NEW DELHI: Monsoon is scheduled to hit Delhi on June 29 but the city is still far from being equipped to tap rainwater to meet its needs.
Several years of planning, policies and assessments of rainwater harvesting plans have failed to have the desired impact on the city’s water table, which has continued to drop.
A recent Delhi government push might change a few things on the ground but how easy the implementation will be remains to be seen.
State water minister, Kapil Mishra, has announced several plans over the course of the last year aimed towards increasing Delhi’s rainwater harvesting capacity. The emphasis over the last year has been on making ins titutions responsible for building and maintaining rainwater harvesting structures in their campuses. According to Mishra, the response has been encouraging.
“The response from Resident Welfare Associations has been very good. Colonies such as Anand Lok and some others in Vasant Kunj are doing good work. Institutions have also agreed to implement the plan. We are optimistic about the response but also recognize that a lot more needs to be done.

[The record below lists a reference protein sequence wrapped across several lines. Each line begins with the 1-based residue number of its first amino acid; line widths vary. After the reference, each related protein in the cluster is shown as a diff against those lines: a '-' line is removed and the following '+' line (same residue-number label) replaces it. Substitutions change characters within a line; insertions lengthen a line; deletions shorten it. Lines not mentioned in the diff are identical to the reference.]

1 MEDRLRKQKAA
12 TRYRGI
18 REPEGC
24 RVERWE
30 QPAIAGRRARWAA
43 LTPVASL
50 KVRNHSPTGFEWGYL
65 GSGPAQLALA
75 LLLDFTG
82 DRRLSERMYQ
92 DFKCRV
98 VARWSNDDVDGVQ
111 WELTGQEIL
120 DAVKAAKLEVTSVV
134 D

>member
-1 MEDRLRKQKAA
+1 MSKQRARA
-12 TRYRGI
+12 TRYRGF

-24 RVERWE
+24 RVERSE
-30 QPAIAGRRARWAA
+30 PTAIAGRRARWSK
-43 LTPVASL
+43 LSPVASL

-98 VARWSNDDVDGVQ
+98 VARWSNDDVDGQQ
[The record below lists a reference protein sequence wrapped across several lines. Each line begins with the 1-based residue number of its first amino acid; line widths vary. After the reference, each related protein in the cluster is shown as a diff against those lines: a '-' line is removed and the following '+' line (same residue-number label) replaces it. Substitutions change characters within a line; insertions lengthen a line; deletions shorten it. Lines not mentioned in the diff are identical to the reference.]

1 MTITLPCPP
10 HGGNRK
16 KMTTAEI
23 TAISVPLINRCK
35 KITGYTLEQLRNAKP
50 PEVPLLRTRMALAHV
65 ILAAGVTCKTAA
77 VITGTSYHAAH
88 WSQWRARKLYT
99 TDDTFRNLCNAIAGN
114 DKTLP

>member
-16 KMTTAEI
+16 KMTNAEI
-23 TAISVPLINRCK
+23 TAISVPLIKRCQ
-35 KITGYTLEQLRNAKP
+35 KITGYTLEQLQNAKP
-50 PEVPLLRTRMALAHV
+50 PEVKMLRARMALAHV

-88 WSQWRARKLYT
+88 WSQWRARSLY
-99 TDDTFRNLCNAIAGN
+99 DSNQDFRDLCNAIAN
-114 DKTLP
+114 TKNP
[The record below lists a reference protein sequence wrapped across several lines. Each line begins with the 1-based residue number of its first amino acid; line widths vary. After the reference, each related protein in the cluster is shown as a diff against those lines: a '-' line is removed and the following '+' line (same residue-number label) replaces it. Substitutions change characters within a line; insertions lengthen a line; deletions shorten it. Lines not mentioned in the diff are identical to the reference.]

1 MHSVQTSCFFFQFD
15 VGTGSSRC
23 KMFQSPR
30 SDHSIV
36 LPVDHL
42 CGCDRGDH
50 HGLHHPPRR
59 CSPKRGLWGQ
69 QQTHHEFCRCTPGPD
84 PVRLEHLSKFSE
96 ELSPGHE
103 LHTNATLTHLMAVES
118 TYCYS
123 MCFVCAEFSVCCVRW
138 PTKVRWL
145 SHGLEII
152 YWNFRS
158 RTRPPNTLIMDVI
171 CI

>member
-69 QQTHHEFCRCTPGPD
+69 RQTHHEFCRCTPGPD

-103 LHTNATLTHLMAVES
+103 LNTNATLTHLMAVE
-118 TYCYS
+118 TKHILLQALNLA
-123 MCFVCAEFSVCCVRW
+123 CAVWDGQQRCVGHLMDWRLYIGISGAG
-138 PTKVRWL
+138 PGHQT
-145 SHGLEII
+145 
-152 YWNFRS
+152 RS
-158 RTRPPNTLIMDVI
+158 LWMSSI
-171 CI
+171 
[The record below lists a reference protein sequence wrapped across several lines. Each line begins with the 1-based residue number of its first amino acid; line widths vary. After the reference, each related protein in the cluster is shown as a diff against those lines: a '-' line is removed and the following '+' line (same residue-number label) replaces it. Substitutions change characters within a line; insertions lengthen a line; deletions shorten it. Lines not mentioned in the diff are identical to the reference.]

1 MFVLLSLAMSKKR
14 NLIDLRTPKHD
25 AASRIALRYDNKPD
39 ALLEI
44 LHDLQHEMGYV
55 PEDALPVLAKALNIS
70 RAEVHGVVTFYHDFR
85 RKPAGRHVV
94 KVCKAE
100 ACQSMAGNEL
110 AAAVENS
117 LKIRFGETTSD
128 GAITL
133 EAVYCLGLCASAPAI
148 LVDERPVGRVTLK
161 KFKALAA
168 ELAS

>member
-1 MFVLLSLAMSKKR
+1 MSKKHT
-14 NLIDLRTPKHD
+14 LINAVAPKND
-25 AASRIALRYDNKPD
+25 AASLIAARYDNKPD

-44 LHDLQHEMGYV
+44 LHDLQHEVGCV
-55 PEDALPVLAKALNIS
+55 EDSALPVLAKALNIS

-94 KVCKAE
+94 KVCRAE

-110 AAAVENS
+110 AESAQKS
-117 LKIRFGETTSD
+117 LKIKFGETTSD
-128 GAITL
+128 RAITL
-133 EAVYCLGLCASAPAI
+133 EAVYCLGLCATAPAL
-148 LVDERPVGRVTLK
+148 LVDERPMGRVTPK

According to studies carried out by experts, if a house with a roof area of 50 square meters sets up a rainwater harvesting unit, the amount of water that can be collected is 18,330 litres in a year.
A study carried out by a Jamia Millia Islamia scholar in 2014 says that if the rooftop rain water harvesting technique is employed in houses in south Delhi, it could save between 11.43% to 71% of an individual’s annual water demand.
Delhi receives around 611 mm of rainfall every year.
The Delhi government is planning to start rainwater harvesting resource centres, of which three will be made functional in 15 days ..
The Delhi Jal Board has also started a project to tap flood water in Palla. Each year, during monsoons, the area is flooded. By digging well sin the area, the board will use it for supply and will also save the water for future use.